Article Comment 

Obama: Nation stronger, GOP should back his plans

 

Julie Pace/The Associated Press

 

WASHINGTON -- Uncompromising and politically emboldened, President Barack Obama urged a deeply divided Congress Tuesday night to embrace his plans to use government money to create jobs and strengthen the nation's middle class. He declared Republican ideas for reducing the deficit "even worse" than the unpalatable deals Washington had to stomach during his first term. 

 

In his first State of the Union address since winning re-election, Obama conceded economic revival is an "unfinished task," but he claimed clear progress and said he prepared to build on it as he embarks on four more years in office. 

 

"We have cleared away the rubble of crisis, and we can say with renewed confidence that the state of our union is strong," Obama said in an hour-long address to a joint session of Congress and a television audience of millions. 

 

With unemployment persistently high and consumer confidence falling, the economy remains a vulnerability for Obama and could disrupt his plans for pursuing a broader agenda, including immigration overhaul, stricter gun laws and climate change legislation. 

 

Still, fresh off a convincing re-election win, Obama made clear in his remarks that he was determined to press his political advantage against a divided, defensive and worried Republican Party. Numerous times he urged Congress to act quickly on his priorities -- but vowed to act on some issues on his own if they do not. 

 

Obama also announced new steps to reduce the U.S. military footprint abroad, with 34,000 American troops withdrawing from Afghanistan within a year. And he had a sharp rebuke for North Korea, which launched a nuclear test just hours before his remarks, saying, "Provocations of the sort we saw last night will only isolate them further."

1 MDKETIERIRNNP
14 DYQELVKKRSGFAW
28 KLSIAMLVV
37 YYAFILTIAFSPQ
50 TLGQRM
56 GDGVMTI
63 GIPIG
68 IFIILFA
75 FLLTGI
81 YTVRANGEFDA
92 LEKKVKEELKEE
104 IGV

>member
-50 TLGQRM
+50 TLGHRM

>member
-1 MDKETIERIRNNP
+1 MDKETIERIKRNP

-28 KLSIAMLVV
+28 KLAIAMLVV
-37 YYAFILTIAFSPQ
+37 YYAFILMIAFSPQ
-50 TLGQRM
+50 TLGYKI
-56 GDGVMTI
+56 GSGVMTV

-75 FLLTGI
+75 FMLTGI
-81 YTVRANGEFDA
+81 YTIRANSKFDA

In specific proposals for shoring up the economy in his second term, an assertive Obama called for increased federal spending to fix the nation's roads and bridges, the first increase in the minimum wage in six years and expansion of early education to every American 4-year-old. Seeking to appeal for support from Republicans, he promised that none of his proposals would increase the deficit "by a single dime" although he didn't explain how he would pay for his programs or how much they would cost. 

 

In the Republican response to Obama's address, rising GOP star Marco Rubio of Florida came right back at the president, saying his solution "to virtually every problem we face is for Washington to tax more, borrow more and spend more." 

 

Sen. Rubio said presidents of both parties have recognized that the free enterprise system brings middle-class prosperity. 

 

"But President Obama?" Rubio said. "He believes it's the cause of our problems." 

 

Still, throughout the House chamber there were symbolic displays of bipartisanship. Rep. Tammy Duckworth, D-Ill., arrived early and sat with Sen. Mark Kirk, R-Ill., just returned in January nearly a year after suffering a debilitating stroke. As a captain in the National Guard, Duckworth lost both her legs while serving in Iraq in 2004. 

 

A few aisles away, the top two tax writers in Congress, Rep. Dave Camp, R-Mich., and Sen. Max Baucus, D-Mont., sat together. 

 

But as a sign that divisions still remain, three of the most conservative Supreme Court justices skipped Obama's speech. Six of the nine attended. Missing were Justices Clarence Thomas, Antonin Scalia and Samuel Alito.

 

 

 

printer friendly version | back to top

 

 

 

 

 

Follow Us:

Follow Us on Facebook

Follow Us on Twitter

Follow Us via Instagram

Follow Us via Email